For the plasticizer in producing the PVA films, preferred is a polyhydric alcohol. Its examples are ethylene glycol, glycerin, propylene glycol, diethylene glycol, diglycerin, triethylene glycol, tetraethylene glycol, and trimethylolpropane. One or more of these polyhydric alcohols may be used herein either singly or as combined. Of those polyhydric alcohols, preferred is diglycerin, ethylene glycol or glycerin in view of its effect of improving the stretchability of the PVA films formed.

The amount of the polyhydric alcohol to be added to the modified PVA preferably falls between 1 and 30 parts by weight, more preferably between 3 and 25 parts by weight, most preferably between 5 and 20 parts by weight relative to 100 parts by weight of the modified PVA. If it is smaller than 1 part by weight, the colorability and the stretchability of the PVA films formed will be not good; but if larger than 30 parts by weight, the PVA films formed will be too flexible and their handlability will be not good.

Preferably, surfactant is added to the system of producing the PVA films. Its type is not specifically defined, but anionic or nonionic surfactants are preferred. Preferred examples of the anionic surfactants are carboxylic acid-type anionic surfactants such as potassium laurate; sulfate ester-type ones such as octyl sulfate; and sulfonic acid-type ones such as dodecylbenzenesulfonate. Preferred examples of the nonionic surfactants are alkyl ether-type nonionic surfactants such as polyoxyethylene oleyl ether; alkylphenyl ether-type ones such as polyoxyethylene octylphenyl ether; alkyl ester-type ones such as polyoxyethylene laurate; alkylamine-type ones such as polyoxyethylene laurylaminoether; alkylamide-type ones such as polyoxyethylene laurylamide; polypropylene glycol ether-type ones such as polyoxyethylene-polyoxypropylene ether; alkanolamide-type ones such as oleyldiethanolamide; and allylphenyl ether-type ones such as polyoxyalkylene allylphenyl ether. One or more of these surfactants may be used here in either singly or as combined.

The amount of the surfactant that may be added to the modified PVA preferably falls between 0.01 and 1 part by weight, more preferably between 0.02 and 0.5 parts by weight, most preferably between 0.05 and 0.3 parts by weight relative to 100 parts by weight of the modified PVA. If its amount is smaller than 0.01 parts by weight, the surfactant will be ineffective for improving the film formability and releasability; but if larger than 1 part by weight, the surfactant will dissolve out of the surface of the PVA film to cause surface blocking of the film, and if so, the handlability of the film is not good.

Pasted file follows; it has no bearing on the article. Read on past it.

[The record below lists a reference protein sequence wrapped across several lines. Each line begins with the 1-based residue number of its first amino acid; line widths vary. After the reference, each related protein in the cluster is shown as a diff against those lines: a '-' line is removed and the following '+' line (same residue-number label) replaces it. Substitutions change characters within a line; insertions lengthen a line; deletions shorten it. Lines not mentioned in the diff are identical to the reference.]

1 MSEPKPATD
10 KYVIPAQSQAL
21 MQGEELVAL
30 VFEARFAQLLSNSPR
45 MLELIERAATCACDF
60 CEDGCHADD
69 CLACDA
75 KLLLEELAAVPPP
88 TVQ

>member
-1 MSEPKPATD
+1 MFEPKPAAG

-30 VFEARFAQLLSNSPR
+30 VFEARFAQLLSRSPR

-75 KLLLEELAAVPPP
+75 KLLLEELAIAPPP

Preferably, the thickness of the PVA film of the invention falls between 10 and 100 μm, more preferably between 20 and 80 μm. If the film is thinner than 10 μm, its mechanical strength will be too low, and therefore the film could not be uniformly stretched. In addition, when the film is fabricated into a polarizing film, it will often have color mottles. On the other hand, PVA films thicker than 100 μm are also unfavorable since, their edges will readily neck in while they are monoaxially stretched to be polarizing films, and if so, the thickness of the stretched films is uneven and the color mottles in the polarizing films formed will be much emphasized.

For fabricating polarizing films from the PVA film of the invention, for example, the PVA film is colored, monoaxially stretched, set as it is, and dried, and optionally subjected to thermal treatment. In the process, the order of the steps of coloring, monoaxially stretching and setting the film is not specifically defined. If desired, the film may be monoaxially stretched twice or more.

The PVA film may be colored in any stage of before, during or after monoaxially stretching it. Dichroic dye is usable for coloring the PVA film, and its examples are iodine-potassium iodide; Direct Black 17, 19, 154; Direct Brown 44, 106, 195, 210, 223; Direct Red 2, 23, 28, 31, 37, 39, 79, 81, 240, 242, 247; Direct Blue 1, 15, 22, 78, 90, 98, 151, 168, 202, 236, 249, 270; Direct Violet 9, 12, 598; Direct Green 1, 85; Direct Yellow 8, 12, 44, 86, 87; and Direct Orange 26, 39, 106, 107. One or more of these dyes may be used herein either singly or as combined. For its coloration, in general, the PVA film is dipped in a dye-containing solution. Apart from it, however, dye may be mixed with modified PVA and the resulting mixture may be formed into colored PVA films. Anyhow, there is no specific limitation on the condition and the method of coloring the PVA film of the invention.